–¬†¬†¬†¬†¬†¬†¬†¬†¬† 2 ounces orange juice

–¬†¬†¬†¬†¬†¬†¬†¬†¬† ¬Ĺ ounce lime juice


–¬†¬†¬†¬†¬†¬†¬†¬†¬† Add in the following order: – Lime juice, liqueurs and juice.

–¬†¬†¬†¬†¬†¬†¬†¬†¬† Shake

–¬†¬†¬†¬†¬†¬†¬†¬†¬† Pour in a Highball glass

–¬†¬†¬†¬†¬†¬†¬†¬†¬† Garnish with a slice of fresh fruit


–¬†¬†¬†¬†¬†¬†¬†¬†¬† Highball



Also posted in Mixology, Raising the Bar | Comments closed

Halloween cocktails: The Zombie Punch



As you know, bartending offers you multiple options to get tipsy throughout the year and Halloween couldn’t be an exception. ¬†There is nothing to celebrate Halloween like sipping a cocktail with enough alcohol to get you in a Zombie state. ¬†
Get your hands on your bartending kit and your credit card ready to hit the liquor store and enjoy the Halloween Punch, a creation courtesy of our friends at the BBC (brits know how to pour alcohol btw)

PS: Remember to consume responsibly or at least keep the emergency services phone handy. Enjoy!!!


  • 10 tbsp dark¬†brown sugar
  • 10¬Ĺ oz¬†lemon juice
  • 10¬Ĺ oz white¬†rum
  • 10¬Ĺoz gold¬†rum
  • 10¬Ĺ oz demerara¬†rum¬†(preferably 151 proof)
  • 10¬Ĺ oz¬†pineapple juice
  • 10¬Ĺ oz¬†lime juice
  • 10¬Ĺ oz¬†passion fruit¬†syrup
  • 8-10 dashes bitters
  • 1¬†pineapple

Serve with

  • 1 large¬†pumpkin, top removed and flesh and seeds carved out and discarded, optional
  • 1¬†lemon, cut into eight pieces
  • 1¬†lime, cut into eight pieces

Preparing it:


  • Brown sugar and lemon juice into a jug. Stir
  • Add the white rum, the gold rum, the demerara rum, the pineapple juice, the lime juice and the passion fruit syrup to the lemon mixture and stir well
  • Pour into the hollowed-out pumpkin. ¬†Add the lemon and lime pieces.
  • Serve


Original Source

Zombie punch. BBC Food Recipes. Available at:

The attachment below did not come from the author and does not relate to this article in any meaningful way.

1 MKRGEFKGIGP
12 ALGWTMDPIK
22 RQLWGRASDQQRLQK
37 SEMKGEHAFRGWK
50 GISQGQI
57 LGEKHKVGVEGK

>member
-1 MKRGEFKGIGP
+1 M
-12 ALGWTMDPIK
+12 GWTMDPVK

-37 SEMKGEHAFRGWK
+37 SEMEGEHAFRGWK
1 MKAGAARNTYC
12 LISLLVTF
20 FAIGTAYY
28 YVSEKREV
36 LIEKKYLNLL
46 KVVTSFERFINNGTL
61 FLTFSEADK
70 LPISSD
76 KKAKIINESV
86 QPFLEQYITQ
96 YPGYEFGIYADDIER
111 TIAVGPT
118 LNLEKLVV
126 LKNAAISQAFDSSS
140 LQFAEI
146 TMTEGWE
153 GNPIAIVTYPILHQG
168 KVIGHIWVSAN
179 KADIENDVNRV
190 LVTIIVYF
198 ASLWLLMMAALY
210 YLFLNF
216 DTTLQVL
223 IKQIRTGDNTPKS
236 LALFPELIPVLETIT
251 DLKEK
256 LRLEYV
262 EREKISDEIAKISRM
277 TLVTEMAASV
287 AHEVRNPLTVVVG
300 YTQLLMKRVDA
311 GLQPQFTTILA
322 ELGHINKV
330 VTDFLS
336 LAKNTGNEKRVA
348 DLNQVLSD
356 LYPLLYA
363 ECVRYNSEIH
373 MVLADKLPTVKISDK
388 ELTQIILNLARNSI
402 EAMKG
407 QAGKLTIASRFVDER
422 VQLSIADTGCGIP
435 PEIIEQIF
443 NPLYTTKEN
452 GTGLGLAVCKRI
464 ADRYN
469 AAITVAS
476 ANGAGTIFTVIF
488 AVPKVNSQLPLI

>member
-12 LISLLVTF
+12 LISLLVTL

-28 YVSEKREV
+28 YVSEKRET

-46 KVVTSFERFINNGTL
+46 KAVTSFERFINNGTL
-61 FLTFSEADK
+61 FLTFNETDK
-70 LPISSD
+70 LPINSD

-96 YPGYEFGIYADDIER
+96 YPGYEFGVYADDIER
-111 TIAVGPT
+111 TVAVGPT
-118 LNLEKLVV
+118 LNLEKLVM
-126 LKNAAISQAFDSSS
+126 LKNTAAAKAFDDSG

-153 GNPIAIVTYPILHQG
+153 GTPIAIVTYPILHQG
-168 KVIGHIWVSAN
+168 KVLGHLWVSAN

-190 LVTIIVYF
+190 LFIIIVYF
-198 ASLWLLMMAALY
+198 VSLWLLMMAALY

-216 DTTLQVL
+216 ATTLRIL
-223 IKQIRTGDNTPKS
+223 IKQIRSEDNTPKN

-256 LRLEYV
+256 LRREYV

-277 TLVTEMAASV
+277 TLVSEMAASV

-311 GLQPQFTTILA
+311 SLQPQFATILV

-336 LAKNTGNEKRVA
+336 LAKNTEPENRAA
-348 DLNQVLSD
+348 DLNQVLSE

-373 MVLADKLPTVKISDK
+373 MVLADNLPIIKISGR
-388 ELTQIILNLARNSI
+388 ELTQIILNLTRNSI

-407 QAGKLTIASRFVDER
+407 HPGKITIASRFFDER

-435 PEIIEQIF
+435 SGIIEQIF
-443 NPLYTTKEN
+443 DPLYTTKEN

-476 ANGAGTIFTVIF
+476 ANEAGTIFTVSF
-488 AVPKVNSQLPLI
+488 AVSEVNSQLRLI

Also posted in Raising the Bar, Uncategorized, Whats Hot | Comments closed

When every drop matters…

Despite the common thought, size actually matters and when you are in the bartending world size and amount are the difference between great and poor-illegal service.

The American state of Michigan knows this, after a few years of resenting the effects of the economic crisis with a loss of industry and decaying urban centers at the very least Michiganders expect to receive every precious drop of the cold beer they are paying for.

In order to protect his thirsty voters, Democratic State Reps.David Knezek and Brandon Dillon have made their mission ¬†to make sure that when patrons order a pint of beer, they get a pint a beer with a proposed amendment¬†¬†to Michigan‚Äôs Liquor Control Act that prohibits advertising or selling ‚Äúany glass of beer as a pint in this state unless that glass contains at least 16 ounces of beer.‚ÄĚ This is a step forward in an effective protection of costumers as well as a blow for those places used to promote as a pint any glass containing beer.

As in many other bartending related regulations, the british are a step ahead in making sure a pint is a pint, in England  the Imperial Pint has been the law of the land for centuries. Bars in England are required to use official Imperial Pint glasses that accommodate a full 19.2 U.S. ounces, plus a little room for foam.

This regulation surfaces after numerous reports ¬†about‚Äúcheater pints‚ÄĚ ‚ÄĒ pint glasses that mimic the profile of the 16-ounce standbys, but feature a thick glass bottom that cuts the volume to 14 ounces. There is a general complaint¬†that many Michigan bars use the downsized glassware and could be faced with the pricey prospect of replacing them if the partial-pint prohibition passes.

The lesson is if the glass is not 16 ounces then DO NOT CALL IT A PINT, save the taxpayers some money and avoid going to jail by calling things by their names because when talking about a pint… size matters


See you behind the bar!


Original Source:

Michigan lawmakers seek to return honesty to bartending

Posted in Proper Service | Comments closed

Getting ready for the cold nights with a Winter Warmer….


With autumn finally appearing and mother nature reminding us that we live in the great white north, that chill in the air can often be remedied by the comfort of a warm beverage, to warm both the hands and the insides of your guests and welcome them to your establishment.

It’s a great way to make a positive first impression in the frigid months of the year and there is nothing quite like the decadent aroma and taste of a warmer to warm the spirit.


Cocktail warmers are often an afterthought, something that your guests might indulge in if they have room in their belly and their wallet at the end of the meal, but in a climate like ours, there is no reason why warmers can‚Äôt step in for cocktails as a starter beverage or a drink with dinner. With freshness and exotic flavors in mind, warmers are as exciting as flavored martinis and bartenders across the country are coming up with tasty new ways to mix and serve warmers which offer guests that elusive ‚Äúsomething different‚ÄĚ